By Zac Ellis
December 09, 2012

NEW YORK -- Sitting among two-dozen reporters in the vast ballroom of the Marriott Marquis hotel, Manti Te'o hardly looked menacing. Around his neck, Notre Dame's senior linebacker wore a colorful assortment of Hawaiian leis, gifts given to him by his aunt earlier in the week as a sign of affection. Looking little like the star who played such a huge role for the Irish's vaunted defense, Te'o spoke of his family who sat more than 5,000 miles away in his hometown of Laie, Hawaii, a group who would watch as he attempted to become the first exclusively defensive player to win the Heisman Trophy.

"Win or lose," Te'o said, "I hope I represent them as best as I can."

In the end, after Texas A&M's Johnny Manziel became the first freshman to win the Heisman, Te'o represented more than just his family. His Heisman campaign signified hope for all defensive players in the future of the award, a prize that for so long seemed out of reach for an athlete who played strictly defense.

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If the 2012 college football season has proven anything, it's that the unwritten rules that have long defined the Heisman Trophy are, one by one, demanding revision. Manziel's Heisman will be remembered as the first for a freshman, and the win came despite a pocket of voters so steeped in tradition they refused to include a freshman on their ballots. Still, the Aggies' quarterback managed to appear on 92 percent of the award's 928 ballots (Robert Griffin III, the 2011 Heisman winner, was named on 80 percent of that year's ballots).

But as with most winners, what Manziel had on his side was his status as an offensive player. In all, 72 of the 77 players to claim the award have been either a quarterback or a running back. On the other hand, only 23 defensive players -- including Te'o -- have ever finished in the top five of voting, and it's entirely possible that Heisman historians will look back at Te'o's campaign as the turning point in regards to the respect given to defensive players. Manziel declared in reference to his freshman stigma, "There is no barrier anymore." That barrier may still exist for defensive players, but as Te'o' showed on Saturday, that once-daunting obstacle is looking more and more surmountable.

Te'o's Heisman finish was a first in many respects even though he fell short of the trophy. His 1,706 total points were the most by a purely defensive player in the award's history (the only defensive player ever to win, Michigan cornerback Charles Woodson in 1997, played snaps at wide receiver and punt returner for the Wolverines). Moreover, Te'o's 321 first-place votes were the most by any runner-up -- offense or defense -- and he became just the sixth defensive player to finish in the top two. Notre Dame's climb to No. 1 in the BCS standings also helped elevate Te'o to a level of prominence historically necessary for defensive Heisman contenders.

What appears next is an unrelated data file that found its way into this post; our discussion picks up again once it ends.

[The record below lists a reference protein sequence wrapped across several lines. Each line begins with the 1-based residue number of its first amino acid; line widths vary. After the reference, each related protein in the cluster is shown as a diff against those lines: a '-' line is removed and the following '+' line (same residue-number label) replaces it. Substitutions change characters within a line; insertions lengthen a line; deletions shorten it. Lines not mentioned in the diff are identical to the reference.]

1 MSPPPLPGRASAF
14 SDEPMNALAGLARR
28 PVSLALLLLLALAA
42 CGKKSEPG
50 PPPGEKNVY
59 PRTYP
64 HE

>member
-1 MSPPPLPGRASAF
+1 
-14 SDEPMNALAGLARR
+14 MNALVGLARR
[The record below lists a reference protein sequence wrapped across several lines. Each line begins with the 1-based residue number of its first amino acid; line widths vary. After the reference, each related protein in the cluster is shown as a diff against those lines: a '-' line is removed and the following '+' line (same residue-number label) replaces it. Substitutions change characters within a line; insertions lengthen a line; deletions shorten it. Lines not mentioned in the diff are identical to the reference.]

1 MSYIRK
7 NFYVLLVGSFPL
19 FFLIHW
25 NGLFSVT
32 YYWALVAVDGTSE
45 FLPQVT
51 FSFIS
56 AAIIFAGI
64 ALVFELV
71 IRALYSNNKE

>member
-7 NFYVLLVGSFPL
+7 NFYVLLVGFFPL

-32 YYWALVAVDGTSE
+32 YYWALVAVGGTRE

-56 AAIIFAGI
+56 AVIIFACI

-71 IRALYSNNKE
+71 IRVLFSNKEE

The implication was clear: For one reason or another, voters showed little hesitation when casting their ballots for an exclusively defensive player, and that meant long-standing Heisman history was altered before our eyes.

A Heisman race with many firsts for defensive players extended past Te'o's finish. In this year's results, two SEC defensive stars -- South Carolina defensive end Jadeveon Clowney and Georgia linebacker Jarvis Jones -- finished among the top 10 in voting. Clowney garnered 61 total points and four first-place votes for a sixth-place finish, while Jones brought in 41 points, one first-place vote and a 10th-place finish. It marked the first time since 1992 that three defensive players finished in the top 10. In a season with offensive talents like Manziel, Kansas State's Collin Klein and West Virginia's Geno Smith, the turnout of defensive players was a sign that voters looked elsewhere for worthwhile candidates.

But how does this affect the future of the Heisman? Fans of defensive football might not have to wait long for the next threat to the offensive dominance of the award. Clowney's sixth-place finish came on the heels of only his sophomore season in which he finished second in the nation in sacks. With Te'o graduating and Manziel's Heisman glory in the books, the Gamecocks' pass-rusher could be one of the favorites to take home the award in 2013 as the returning anchor of South Carolina's defense. After this year's results, would anyone bet the house against it?

Offensive players in Heisman contention need to take note: This is not your father's Heisman Trophy. These are not your father's Heisman voters. Waves of change are gradually swallowing the award's atmosphere, a change that started with Tim Tebow's 2007 Heisman win as the first sophomore and continued with Manziel's historic victory on Saturday. Te'o's campaign opened the door wider than it's ever been for true defensive contenders, and at this point, it's not a matter of "if" the barrier will be broken. It's "when."

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